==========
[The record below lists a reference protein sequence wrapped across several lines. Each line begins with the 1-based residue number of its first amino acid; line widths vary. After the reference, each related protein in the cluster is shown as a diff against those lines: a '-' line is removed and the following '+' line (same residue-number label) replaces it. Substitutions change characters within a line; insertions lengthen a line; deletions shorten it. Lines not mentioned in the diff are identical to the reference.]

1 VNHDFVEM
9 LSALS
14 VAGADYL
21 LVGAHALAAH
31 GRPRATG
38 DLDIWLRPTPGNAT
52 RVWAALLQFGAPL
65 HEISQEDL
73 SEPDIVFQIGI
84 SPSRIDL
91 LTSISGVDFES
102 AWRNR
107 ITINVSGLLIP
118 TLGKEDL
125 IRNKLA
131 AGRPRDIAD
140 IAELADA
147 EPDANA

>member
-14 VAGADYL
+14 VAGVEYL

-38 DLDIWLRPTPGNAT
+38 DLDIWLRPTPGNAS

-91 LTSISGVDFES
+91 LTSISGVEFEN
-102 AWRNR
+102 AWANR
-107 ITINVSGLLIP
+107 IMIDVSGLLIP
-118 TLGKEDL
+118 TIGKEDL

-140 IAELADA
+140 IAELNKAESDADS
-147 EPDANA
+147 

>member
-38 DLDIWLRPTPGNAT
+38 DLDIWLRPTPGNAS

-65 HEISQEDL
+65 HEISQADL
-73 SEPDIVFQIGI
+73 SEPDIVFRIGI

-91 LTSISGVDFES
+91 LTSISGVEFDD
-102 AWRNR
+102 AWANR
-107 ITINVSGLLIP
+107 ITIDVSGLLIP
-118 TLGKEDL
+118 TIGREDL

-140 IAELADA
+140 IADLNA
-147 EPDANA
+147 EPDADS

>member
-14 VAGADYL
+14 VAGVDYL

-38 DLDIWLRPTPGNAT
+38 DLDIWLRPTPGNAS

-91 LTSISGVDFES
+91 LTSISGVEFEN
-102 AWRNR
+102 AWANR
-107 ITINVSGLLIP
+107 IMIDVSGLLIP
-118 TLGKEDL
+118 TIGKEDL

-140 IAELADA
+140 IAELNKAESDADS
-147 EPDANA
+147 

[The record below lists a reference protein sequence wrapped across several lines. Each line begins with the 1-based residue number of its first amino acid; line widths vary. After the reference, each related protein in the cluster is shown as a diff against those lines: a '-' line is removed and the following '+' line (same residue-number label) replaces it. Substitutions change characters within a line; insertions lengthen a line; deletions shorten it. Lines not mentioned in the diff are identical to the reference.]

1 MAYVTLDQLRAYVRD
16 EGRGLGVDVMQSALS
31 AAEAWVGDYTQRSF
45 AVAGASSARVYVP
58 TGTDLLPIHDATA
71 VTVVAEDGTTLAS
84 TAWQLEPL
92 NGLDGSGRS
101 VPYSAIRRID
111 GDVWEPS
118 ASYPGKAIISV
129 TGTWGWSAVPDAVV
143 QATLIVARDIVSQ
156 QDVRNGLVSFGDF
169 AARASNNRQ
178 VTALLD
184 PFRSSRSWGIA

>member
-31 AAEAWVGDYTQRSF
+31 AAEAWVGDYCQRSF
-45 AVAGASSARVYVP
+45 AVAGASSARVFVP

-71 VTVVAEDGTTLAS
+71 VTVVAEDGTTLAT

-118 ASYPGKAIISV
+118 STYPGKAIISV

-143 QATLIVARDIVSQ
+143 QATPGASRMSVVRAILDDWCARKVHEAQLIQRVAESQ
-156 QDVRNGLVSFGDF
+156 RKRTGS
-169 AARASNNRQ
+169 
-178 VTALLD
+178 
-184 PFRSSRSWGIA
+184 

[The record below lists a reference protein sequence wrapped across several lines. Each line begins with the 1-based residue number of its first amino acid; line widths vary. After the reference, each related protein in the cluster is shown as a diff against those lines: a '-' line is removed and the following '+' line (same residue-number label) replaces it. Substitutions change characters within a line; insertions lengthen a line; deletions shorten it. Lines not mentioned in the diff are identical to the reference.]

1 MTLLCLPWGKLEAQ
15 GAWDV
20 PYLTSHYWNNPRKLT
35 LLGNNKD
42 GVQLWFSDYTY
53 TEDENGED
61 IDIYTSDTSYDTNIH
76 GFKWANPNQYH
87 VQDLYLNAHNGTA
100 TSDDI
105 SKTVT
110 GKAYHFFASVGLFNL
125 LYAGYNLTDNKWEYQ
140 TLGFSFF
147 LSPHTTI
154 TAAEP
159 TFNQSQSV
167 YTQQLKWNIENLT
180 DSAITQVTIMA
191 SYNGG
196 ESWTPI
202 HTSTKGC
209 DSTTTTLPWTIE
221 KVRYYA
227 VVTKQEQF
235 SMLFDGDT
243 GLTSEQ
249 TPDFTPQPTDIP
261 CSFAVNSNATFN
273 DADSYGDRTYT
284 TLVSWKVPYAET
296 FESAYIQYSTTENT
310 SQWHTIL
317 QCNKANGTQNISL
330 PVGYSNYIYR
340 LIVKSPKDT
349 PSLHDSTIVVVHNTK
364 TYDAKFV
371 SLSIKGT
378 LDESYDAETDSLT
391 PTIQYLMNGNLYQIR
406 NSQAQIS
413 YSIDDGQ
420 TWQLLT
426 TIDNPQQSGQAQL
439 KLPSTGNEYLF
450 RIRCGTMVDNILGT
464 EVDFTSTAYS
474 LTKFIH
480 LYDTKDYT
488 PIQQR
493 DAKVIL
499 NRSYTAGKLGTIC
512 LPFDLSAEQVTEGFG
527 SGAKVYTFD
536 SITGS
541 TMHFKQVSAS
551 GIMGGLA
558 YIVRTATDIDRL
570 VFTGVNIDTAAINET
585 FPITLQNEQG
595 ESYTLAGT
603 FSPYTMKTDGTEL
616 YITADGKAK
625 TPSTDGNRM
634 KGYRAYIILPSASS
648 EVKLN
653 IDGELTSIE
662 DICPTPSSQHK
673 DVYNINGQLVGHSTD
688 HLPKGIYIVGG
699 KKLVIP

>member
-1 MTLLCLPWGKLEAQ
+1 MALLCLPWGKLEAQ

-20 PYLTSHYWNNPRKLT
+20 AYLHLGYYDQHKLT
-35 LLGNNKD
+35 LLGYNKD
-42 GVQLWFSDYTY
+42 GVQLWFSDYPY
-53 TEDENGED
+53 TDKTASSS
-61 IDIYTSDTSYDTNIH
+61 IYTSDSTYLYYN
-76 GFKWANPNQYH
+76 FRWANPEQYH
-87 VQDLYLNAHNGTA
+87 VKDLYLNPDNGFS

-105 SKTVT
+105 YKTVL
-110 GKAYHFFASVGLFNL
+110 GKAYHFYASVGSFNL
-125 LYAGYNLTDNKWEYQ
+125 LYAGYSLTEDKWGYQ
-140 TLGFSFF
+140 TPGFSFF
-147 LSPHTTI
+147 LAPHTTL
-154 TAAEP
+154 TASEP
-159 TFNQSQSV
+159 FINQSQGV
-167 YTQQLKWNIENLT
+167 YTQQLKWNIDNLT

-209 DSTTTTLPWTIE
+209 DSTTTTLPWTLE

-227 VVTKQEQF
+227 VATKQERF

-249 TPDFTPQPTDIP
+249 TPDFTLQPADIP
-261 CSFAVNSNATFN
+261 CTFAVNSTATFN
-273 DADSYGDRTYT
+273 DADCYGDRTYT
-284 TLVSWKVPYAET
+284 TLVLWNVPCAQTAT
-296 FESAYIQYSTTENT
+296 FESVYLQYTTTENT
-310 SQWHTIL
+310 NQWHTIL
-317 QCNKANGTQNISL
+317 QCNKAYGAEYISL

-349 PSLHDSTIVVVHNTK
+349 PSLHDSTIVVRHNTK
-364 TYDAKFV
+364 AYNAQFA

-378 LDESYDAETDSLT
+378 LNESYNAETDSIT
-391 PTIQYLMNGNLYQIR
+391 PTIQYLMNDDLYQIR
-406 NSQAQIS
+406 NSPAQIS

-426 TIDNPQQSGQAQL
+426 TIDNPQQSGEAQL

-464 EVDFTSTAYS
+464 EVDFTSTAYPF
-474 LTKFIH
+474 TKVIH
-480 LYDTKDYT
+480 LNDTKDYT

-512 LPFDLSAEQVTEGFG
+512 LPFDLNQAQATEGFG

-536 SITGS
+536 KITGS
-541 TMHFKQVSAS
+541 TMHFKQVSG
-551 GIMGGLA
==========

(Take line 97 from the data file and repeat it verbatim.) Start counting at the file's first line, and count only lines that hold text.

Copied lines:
+71 VTVVAEDGTTLAT